Superstar American swimmer, Michael Phelps, left spectators bewildered during the 4x100m freestyle relay at the 2016 Rio Olympics earlier this week.
And no, it wasn’t because Phelps yet again led the US team to victory. Instead, the gawking stares were directed at the athlete’s back. Adorned with bulbous purple bruises, making him look like something straight out of a sci-fi film.
However, anyone familiar with traditional Chinese medicine knows that those marks are not the result of an alien abduction, but instead come from cupping therapy.
Cupping therapy has been around in China for a long time. The theory is that toxins from within the body can be gathered and sucked up to the outer layer of the skin. Practitioners claim that the treatment promotes good blood flow and psychological balance in order to ensure natural healing of the body and muscles. More recently, cupping therapy has become all the rage among celebs and athletes alike, who swear by its effectiveness and healing properties.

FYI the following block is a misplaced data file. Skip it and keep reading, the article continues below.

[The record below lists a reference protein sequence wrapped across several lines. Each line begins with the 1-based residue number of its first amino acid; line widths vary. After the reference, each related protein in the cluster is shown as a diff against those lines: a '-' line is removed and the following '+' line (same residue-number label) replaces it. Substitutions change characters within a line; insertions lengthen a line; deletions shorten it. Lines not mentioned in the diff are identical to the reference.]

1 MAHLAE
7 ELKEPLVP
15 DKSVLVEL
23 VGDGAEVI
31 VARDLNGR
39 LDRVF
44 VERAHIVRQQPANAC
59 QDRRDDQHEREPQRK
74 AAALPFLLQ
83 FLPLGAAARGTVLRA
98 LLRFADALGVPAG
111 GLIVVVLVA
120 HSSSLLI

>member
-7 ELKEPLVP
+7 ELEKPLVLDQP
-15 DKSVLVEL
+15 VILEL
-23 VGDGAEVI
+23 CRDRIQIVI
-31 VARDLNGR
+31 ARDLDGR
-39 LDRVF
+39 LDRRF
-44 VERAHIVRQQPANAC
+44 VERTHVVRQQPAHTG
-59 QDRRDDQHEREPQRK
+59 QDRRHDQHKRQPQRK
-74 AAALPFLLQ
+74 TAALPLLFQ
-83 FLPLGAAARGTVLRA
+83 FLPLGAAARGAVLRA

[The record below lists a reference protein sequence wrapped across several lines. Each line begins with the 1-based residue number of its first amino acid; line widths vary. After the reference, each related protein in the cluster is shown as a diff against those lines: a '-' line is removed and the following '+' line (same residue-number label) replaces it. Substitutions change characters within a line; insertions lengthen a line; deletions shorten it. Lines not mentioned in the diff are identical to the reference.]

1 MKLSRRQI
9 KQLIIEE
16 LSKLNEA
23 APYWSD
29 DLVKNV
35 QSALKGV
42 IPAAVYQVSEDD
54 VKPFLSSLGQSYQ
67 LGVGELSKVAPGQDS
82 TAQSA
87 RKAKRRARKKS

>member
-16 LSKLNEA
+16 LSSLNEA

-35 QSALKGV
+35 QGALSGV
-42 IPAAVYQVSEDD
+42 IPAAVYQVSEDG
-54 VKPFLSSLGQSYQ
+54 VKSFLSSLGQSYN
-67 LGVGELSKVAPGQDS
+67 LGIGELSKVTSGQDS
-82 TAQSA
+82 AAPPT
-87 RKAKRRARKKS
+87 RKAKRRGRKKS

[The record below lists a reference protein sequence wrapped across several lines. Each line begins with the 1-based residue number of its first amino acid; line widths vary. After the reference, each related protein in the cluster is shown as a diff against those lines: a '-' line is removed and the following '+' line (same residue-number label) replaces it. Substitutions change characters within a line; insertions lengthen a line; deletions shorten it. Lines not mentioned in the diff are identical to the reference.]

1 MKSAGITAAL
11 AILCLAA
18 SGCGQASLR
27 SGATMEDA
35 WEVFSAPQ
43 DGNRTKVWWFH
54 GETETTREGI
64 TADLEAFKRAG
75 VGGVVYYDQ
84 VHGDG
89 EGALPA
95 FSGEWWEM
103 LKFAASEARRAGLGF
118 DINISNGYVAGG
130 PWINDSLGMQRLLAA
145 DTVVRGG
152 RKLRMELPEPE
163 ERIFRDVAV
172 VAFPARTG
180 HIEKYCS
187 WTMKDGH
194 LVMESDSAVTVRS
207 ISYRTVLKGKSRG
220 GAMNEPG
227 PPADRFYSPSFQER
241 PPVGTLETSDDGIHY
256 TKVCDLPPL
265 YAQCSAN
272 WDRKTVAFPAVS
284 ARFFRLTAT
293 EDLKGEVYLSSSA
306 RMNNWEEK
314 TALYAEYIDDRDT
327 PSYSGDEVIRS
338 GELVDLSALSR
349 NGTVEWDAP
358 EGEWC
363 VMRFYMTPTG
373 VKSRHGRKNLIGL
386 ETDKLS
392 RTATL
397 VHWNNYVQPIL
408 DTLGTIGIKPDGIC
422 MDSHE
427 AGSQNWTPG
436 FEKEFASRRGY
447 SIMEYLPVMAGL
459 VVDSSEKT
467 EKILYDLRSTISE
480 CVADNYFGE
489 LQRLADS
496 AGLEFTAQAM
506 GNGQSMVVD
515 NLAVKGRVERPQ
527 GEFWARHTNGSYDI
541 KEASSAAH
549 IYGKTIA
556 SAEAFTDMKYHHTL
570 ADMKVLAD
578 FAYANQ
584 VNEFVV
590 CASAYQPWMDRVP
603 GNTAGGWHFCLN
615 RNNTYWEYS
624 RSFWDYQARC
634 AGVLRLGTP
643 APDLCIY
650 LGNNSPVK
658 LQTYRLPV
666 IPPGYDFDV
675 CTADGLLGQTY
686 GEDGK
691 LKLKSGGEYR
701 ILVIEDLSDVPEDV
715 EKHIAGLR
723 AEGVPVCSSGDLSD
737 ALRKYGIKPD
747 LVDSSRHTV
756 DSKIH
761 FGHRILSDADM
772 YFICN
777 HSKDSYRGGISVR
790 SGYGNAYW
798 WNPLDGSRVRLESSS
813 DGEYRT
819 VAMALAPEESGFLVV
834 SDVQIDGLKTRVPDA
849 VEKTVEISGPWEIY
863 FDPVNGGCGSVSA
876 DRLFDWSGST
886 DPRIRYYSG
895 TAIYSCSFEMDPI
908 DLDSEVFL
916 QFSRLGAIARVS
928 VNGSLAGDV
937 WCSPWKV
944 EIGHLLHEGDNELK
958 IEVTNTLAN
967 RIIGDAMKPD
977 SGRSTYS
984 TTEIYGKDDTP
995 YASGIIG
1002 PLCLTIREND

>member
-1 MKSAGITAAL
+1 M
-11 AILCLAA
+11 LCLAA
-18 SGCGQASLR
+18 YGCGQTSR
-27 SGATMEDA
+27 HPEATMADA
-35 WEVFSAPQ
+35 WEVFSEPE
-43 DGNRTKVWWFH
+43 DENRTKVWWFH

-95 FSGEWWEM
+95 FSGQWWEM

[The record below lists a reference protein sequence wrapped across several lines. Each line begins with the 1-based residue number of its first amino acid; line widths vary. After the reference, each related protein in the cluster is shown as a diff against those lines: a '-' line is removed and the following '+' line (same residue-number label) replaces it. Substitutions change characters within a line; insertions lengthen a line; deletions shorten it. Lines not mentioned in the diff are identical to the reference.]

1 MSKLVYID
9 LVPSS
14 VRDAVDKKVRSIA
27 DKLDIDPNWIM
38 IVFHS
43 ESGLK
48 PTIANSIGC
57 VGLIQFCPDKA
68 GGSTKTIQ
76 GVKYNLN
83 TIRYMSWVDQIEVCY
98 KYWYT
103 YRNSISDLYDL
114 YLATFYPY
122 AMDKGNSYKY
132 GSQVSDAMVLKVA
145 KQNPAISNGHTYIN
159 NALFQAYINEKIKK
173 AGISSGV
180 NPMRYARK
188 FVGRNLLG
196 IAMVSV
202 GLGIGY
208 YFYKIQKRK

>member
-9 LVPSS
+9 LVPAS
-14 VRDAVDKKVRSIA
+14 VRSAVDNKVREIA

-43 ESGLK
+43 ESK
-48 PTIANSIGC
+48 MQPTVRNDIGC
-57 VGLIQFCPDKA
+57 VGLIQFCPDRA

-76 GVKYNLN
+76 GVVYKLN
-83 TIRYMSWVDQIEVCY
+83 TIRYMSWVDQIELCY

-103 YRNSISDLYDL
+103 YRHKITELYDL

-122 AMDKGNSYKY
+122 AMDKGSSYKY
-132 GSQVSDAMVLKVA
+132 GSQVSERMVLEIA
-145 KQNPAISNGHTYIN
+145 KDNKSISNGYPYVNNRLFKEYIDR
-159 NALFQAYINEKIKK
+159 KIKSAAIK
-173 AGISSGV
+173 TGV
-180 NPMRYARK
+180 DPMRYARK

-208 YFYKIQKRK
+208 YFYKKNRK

“Imagine if you have a tent and some of the cords are too tight, it’s going to distort how the entire tent functions,” explains Kevin Rindal, one of only four chiropractors in the world that Phelps will allow to work on his body. “The athlete’s muscles have to be in perfect tension. If it’s too tight on one side, neurologically it can cause other muscles to not fire as well.”
It’s impossible to say whether the therapy has given Phelps an advantage or not, he was already pretty good at swimming before. But, the swimmer himself remains convinced that cupping gives him an edge, and he just won his 19th Olympic gold medal, so who are we to argue?
“I have done it for a while but I haven’t had bad ones like this for a while. That’s where they usually hurt the most,” Phelps says while rubbing his right shoulder. “I’ve done it before pretty much every meet I go to. I just asked for a little cupping yesterday because I was sore and the trainer hit me pretty hard with one and left a couple of bruises.”
Will Phelps purple-dotted back help bring cupping even more into the mainstream?
Well, whatever Phelps is doing, the athlete remains unstoppable. Lets just hope he doesn’t get carried away with cupping like this 63-year-old man from Sichuan.
By Robin Winship
[Images via People’s Daily / NetEase]